The Truth About Jesus (Chad Thornhill)

The Truth About Jesus (Chad Thornhill) February 26, 2018

The Truth about Jesus, by Chad Thornhill

Talledega Nights gave theology professors everywhere a great gift with Ricky Bobby’s famous “Dear Lord Baby Jesus” prayer. In Smith’s The Magnificent Story, he illustrates from this silly pop culture artifact a real problem: making Jesus what we want him to be. This is a problem for theologians and laity, believers and nonbelievers alike. If we only find in the Gospels what we like of Jesus, we aren’t finding the “real” Jesus.

Here Smith returns to his two shrunken stories. One finds Jesus as a teacher of good works who wants people to engage in social justice and charity. The other finds a Jesus who needed to prove he was God and die for sins, but his life and teachings matter little.

Neither of these shrunken narratives give us a Jesus that is beautiful, good, or, come to find out, true. They have partial truths that shrink Jesus into someone that can be tamed or a part of a formula for personal salvation. So what is the gospel-truth about Jesus?

Smith begins in Philippians 2 and begins with kenosis. Jesus is “the preexistent, preeminent Son of God” who “left his divine throne to become a human being,” sacrificed himself for others, became God with us to establish a “new with-God life,” and reigns as King over the kingdom of God (92-93).

The incarnation is thus “a statement of unconditional love” through which “we experience the solidarity of God with humanity.” It is the ultimate validation of the worth of humanity to God. Humans matter enough to God that he willingly became one in the person of the Son and died a human death to undo the penalty of sin. Smith is right that this vision of Jesus is beautiful, good, and true.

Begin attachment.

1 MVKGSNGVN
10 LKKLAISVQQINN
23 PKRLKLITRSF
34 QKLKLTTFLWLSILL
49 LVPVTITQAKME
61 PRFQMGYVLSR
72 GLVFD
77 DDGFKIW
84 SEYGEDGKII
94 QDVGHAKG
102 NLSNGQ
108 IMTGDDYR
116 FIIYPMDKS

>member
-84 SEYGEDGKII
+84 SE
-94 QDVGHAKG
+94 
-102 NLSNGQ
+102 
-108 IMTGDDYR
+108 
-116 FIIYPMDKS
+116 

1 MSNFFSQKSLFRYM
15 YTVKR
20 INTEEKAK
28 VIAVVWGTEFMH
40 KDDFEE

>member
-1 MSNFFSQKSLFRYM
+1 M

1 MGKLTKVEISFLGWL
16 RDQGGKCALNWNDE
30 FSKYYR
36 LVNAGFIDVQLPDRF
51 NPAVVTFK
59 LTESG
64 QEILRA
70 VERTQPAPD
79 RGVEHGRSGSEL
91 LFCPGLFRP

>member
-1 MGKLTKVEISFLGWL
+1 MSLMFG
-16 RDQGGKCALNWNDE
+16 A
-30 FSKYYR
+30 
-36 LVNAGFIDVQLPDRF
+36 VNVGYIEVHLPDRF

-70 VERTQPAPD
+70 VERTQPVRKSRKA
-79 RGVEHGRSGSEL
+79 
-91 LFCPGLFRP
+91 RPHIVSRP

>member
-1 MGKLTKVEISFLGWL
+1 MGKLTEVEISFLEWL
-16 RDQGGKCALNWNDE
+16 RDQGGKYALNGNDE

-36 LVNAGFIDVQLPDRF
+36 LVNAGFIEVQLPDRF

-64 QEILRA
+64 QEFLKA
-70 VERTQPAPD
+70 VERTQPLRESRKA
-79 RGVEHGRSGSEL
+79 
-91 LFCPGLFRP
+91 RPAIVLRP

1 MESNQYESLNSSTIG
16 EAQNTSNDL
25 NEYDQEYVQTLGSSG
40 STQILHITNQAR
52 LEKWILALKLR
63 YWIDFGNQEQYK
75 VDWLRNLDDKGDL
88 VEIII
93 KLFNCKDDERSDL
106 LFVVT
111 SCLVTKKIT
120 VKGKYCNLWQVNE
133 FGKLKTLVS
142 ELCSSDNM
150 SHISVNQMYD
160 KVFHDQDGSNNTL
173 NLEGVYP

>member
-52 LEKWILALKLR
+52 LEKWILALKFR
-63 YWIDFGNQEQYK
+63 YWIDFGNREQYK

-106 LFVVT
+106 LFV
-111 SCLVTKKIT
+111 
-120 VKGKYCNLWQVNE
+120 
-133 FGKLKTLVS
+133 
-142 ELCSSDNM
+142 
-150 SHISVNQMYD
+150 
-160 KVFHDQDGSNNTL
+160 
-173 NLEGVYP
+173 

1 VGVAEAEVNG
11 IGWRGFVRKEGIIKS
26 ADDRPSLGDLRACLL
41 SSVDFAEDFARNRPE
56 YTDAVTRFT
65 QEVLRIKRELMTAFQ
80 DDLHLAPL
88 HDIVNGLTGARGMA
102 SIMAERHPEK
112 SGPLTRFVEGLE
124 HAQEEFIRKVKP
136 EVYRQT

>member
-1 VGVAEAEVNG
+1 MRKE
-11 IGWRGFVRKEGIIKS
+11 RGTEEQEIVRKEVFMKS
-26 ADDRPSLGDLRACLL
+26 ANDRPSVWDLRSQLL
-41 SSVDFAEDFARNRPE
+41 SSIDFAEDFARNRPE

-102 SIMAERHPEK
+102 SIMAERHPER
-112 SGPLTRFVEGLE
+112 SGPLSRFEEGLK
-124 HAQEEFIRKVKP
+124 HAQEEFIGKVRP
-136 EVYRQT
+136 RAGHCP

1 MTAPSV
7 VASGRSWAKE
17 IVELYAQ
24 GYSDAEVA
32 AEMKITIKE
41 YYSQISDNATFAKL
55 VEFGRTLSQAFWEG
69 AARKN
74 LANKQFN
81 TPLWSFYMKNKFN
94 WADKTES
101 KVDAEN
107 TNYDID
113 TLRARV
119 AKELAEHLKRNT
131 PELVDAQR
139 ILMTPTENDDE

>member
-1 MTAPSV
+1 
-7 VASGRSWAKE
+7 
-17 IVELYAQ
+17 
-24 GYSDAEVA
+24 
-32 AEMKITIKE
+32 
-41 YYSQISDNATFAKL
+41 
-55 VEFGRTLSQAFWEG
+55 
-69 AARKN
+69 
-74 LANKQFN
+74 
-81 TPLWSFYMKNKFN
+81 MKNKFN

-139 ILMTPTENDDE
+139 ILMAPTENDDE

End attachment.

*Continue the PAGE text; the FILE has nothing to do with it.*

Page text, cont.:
Smith observes that in Luke’s Gospel, Jesus’ identity is announced in poetry rather than prose, by Elizabeth, Mary, Zechariah, and Simeon. Doctrinal statements alone cannot sufficiently describe this grand work of God. Something artistic and beautiful is needed. Mary’s song in particular rejoices at how Jesus’ coming means that a great reversal is taken place where power, authority, wealth, and oppression is being upended and overturned and a kingdom of humility, love, mercy, and justice is being founded. Jesus’ truth is revolutionary because it reforms the whole created order. Jesus is the one through whom God’s plan unfolds, the great agent of creation, salvation, and restoration.

And the goal of Jesus’ work for humanity is not just forgiveness of sin (though it is that), it is restoration to the image of the Son, or, in John’s words, knowing God and Jesus Christ (John 17:3). Or, in Balthasar’s words:

“It is not our movement toward God, but God’s movement to us. It is heaven interrupting our world… the descent of the divine light among human beings not only to shine on, to illuminate, to purify and to warm them, but, through grace, to make them also shine with a light not of this world.”

Smith thus summarizes the truth about Jesus:

“Jesus came that we might have abundant life. He opened up the kingdom of God, restored Israel, restored us, and taught us truth—the kind that can set us free if we continue in it. The story is much bigger and better, more profound and compelling, when we see the fullness of who Jesus is. By doing so, we see that the story is not a dry set of doctrines or laws, but an adventure. The magnificent story includes the amazing claim that God so loved that he gave his only begotten Son, not merely to teach us or to forgive us but to shine through us” (105-106).

 

Does Smith’s telling of Jesus’ story offer a beautiful, good, and true account of Jesus’ life, teachings, ministry, and death?

How does this fuller accounting of Jesus inform how we conduct our lives as Christians? How does it inform the mission of the Church?

Chad Thornhill, PhD

Chair of Theological Studies, Director of the MA in Christian Apologetics,

Associate Professor of Apologetics and Biblical Studies

School of Divinity, Liberty University

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